Re: They've been on the road for years
That's nothing, young man. Before the Austin 1100 there was the Austin A35, the Morris Minor and (massive feat of memory, here) the Austin Ruby.
Re: Back of a loo-roll calculation:
I suspect that you have over-estimated the calorific content of a day's urine. The presence of nutrients such as sugars and proteins in the urine is normally a symptom of illness, so presumably the 5% should be mostly urea.
It's also not clear whether you're talking calories (i.e. energy to boil a cc of water), or Calories (used in dietary calculations, but strictly kilocalories).
Articles with no comments
Over the past week or so there seems to have been a marked increase in the number of articles that have no attached comments. Instead, they conclude with a wheedling plea to comment in the forums section.
I enjoy reading and contributing to Reg comments sections, but frankly not enough to follow a link to the forum home page, then search for comments on an article I've just read. To judge from the dearth of article-specific matter in the forums, this is true of most Reg readers.
Why is this happening? Do you have an agreement with your more lily-livered authors that ensures they won't be exposed to the mordant postings of commentards?
Same here, though sadly no joints in our office. Even so, I can recall flinching when the lift doors opened - in Doom, something nasty was sure to emerge.
I'd like to add my voice to the comments that deplore plotting in FPS games. I enjoyed Doom I and II and Quake, so when Doom III* came out I expected more of the same, only better. What I got was a load of training routines, and boring plot-filler talks from NCOs. If I wanted that sort of thing I'd join the Army**.
* Pretty sure it was III - it might have been another number.
** Not to be taken literally.
He cannot currently practise law due to disability
There's an icon for that.
DARPA for inventing the internet
Sir Tim Berners-Lee for inventing the web
Alan Turing for inventing the Turing machine (and David Hilbert for encouraging him)
Eadward Muybridge for inventing the zoopraxiscope (and for making up a stupid name for himself)
Charles Babbage for inventing the computer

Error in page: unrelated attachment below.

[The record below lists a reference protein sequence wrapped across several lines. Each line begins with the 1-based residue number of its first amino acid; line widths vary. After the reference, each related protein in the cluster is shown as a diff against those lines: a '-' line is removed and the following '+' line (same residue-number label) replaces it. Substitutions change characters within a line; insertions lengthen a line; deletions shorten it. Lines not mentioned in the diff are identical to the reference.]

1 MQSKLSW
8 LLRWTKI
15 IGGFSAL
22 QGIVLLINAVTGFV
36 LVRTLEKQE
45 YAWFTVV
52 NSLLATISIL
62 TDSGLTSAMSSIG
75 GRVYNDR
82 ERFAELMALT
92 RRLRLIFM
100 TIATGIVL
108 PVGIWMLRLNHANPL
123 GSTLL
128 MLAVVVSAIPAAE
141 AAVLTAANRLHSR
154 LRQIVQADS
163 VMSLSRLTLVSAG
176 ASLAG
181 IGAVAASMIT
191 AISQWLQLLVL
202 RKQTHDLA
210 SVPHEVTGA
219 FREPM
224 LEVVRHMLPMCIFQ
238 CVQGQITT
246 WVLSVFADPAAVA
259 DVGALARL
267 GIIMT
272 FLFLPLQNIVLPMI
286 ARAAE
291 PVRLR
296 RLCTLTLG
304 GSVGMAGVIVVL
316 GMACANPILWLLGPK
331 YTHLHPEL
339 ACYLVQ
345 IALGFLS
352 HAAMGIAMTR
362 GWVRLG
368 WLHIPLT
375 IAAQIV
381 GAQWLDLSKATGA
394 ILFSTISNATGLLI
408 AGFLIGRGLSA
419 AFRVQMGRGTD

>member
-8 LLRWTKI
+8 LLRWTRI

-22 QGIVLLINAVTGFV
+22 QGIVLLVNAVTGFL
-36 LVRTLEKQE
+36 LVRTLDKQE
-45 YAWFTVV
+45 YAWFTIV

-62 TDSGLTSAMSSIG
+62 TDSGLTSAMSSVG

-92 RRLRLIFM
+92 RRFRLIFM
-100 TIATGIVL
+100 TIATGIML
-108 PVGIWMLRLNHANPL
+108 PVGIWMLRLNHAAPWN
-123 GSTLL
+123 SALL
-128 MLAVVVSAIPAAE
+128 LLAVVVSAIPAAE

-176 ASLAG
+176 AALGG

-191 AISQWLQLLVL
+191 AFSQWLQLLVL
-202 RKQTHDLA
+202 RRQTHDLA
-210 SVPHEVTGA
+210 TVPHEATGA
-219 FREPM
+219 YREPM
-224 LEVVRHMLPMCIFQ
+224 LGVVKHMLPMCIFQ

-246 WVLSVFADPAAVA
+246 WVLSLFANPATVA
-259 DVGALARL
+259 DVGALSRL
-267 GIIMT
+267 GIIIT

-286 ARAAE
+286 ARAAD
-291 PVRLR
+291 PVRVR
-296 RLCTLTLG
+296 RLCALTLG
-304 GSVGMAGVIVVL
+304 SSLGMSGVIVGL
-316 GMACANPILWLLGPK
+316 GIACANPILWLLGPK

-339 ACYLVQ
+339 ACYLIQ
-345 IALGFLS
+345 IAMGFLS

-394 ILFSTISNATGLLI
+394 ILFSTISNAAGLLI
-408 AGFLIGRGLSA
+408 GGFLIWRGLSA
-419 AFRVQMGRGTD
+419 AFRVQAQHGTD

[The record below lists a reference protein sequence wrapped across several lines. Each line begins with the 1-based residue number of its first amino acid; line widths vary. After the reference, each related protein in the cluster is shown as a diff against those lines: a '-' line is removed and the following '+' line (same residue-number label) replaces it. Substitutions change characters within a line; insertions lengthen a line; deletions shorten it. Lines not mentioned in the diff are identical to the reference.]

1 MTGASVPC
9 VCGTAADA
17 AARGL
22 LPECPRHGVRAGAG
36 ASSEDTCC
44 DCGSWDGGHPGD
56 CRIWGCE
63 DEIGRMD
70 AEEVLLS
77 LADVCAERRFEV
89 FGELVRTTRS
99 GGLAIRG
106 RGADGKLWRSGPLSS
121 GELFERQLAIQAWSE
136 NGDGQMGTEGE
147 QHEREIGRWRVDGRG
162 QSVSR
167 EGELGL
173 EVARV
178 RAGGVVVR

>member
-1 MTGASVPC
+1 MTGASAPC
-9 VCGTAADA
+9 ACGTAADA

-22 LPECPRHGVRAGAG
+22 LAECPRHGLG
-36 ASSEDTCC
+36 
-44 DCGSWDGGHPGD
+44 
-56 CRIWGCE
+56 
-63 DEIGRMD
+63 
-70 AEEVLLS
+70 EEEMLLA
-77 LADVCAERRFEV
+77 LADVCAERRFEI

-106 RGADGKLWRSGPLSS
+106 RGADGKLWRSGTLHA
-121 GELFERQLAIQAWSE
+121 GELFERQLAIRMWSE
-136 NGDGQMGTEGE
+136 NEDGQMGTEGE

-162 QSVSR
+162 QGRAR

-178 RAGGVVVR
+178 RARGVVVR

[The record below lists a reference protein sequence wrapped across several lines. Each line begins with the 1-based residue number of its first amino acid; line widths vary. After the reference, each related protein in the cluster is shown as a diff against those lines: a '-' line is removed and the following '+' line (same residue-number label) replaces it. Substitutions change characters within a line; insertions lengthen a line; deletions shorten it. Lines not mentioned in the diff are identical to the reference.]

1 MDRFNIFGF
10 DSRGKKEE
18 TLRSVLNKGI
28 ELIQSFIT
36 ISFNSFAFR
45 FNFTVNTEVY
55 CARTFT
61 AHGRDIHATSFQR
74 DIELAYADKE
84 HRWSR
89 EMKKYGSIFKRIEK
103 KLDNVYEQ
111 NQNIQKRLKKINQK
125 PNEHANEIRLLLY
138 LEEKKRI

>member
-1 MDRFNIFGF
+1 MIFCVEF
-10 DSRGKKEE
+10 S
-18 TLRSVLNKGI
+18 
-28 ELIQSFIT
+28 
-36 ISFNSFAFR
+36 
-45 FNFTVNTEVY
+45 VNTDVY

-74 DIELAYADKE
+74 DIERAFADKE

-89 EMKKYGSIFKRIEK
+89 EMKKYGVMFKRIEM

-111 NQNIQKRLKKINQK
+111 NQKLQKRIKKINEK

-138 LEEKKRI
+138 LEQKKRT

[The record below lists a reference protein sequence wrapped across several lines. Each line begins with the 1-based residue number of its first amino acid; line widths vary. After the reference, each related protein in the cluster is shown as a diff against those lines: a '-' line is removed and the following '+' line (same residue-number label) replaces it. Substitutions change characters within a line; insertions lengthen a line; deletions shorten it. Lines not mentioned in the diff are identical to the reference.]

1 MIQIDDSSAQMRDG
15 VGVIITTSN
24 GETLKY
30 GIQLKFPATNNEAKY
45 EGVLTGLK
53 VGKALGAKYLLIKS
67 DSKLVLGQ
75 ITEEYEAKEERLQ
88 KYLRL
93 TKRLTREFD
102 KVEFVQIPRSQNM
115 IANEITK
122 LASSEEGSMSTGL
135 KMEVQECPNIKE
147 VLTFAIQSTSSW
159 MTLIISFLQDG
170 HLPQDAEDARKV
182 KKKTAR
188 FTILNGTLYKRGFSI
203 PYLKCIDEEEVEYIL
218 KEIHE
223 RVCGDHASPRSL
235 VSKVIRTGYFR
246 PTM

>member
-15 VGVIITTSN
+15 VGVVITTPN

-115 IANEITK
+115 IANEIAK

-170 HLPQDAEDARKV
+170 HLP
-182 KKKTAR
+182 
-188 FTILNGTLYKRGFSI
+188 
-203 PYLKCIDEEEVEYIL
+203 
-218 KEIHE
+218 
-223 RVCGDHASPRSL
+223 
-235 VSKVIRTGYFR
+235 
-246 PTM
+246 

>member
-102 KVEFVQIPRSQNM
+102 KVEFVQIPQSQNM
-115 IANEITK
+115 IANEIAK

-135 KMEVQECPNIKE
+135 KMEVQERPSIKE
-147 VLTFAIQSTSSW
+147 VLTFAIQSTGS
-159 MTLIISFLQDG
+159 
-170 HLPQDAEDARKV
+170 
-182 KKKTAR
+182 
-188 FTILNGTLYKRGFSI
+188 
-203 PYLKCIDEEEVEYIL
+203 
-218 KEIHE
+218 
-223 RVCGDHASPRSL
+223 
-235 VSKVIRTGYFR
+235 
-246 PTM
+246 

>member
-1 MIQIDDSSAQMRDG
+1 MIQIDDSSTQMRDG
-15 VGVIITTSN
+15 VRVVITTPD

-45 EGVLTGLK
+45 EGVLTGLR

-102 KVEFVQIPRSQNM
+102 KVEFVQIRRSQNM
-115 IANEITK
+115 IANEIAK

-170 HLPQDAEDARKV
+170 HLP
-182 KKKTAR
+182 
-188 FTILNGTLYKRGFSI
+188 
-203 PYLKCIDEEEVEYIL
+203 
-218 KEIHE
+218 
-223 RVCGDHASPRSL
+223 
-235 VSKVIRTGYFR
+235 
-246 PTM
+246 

probably by a coffee machine that was left on to boil dry and catch fire
I would have hoped that the cooking equipment on an airliner has overheat cut-out switches. My kettle at home has, and it's not even a Dreamkettle.
Not likely! The cabin will be full of stupid pink rabbits banging cymbals.
Weight on Wheels
I'm intrigued by this. From the sound of it the ground/flight switch that preceded WoW switched between the aircraft's internal generators and a ground-based power supply. If the WoW switch does the same, does this mean that the power all goes off as soon as the wheels touch the runway? And does it mean that they need either a very long extension cable or a very fast generator truck to provide power until the weight is off the wheels?
Flippancy, obviously. But it does suggest that WoW is something more complicated than a simple substitute.
Re: You can't bake a proper pie in a microwave.
Once again, James, you show your inability to recognise a joke.
Re: Hellish is a point of view
Speaking as an alien, the temperature is quite comfortable, but the sideways glass rain is a bit of a bummer.
Re: Petition calling for a public inquiry on GCHQ's Tempora
By submitting information you are agreeing to 38 Degrees keeping you informed about campaigns
You'd get a lot more signatures without this. I was about to sign until I read it.
Re: Secret laws
it worked well for Venice. its Star Chamber was so effective. Not.
Maybe Venice's Star Chamber would have been more effective if it was in Venice, rather than Westminster.
The court was so called because it met in a room in the old royal Palace of Westminster that had stars painted on the ceiling*. Far from being ineffective, the objection to the Court of Star Chamber was that it was arbitrary, secret and ruthlessly effective. It was abolished in 1640, after a run of about 200 years.
*The palace is long gone, but the ceiling, oddly, survives in a house in Cheshire.
Re: Well yes
A nightmare for builders too, I suspect. When I was about 10 years old, it became known that bones were turning up on a local building site. A group of us went down there and picked a few choice items out of a trench, including a human vertebra that I subsequently took to school to show to the history teacher. The street sign said something like "Orchard Close (formerly Pesthouse Lane)", so this too was probably the remains of a plague hospital. You can see why they changed the street name.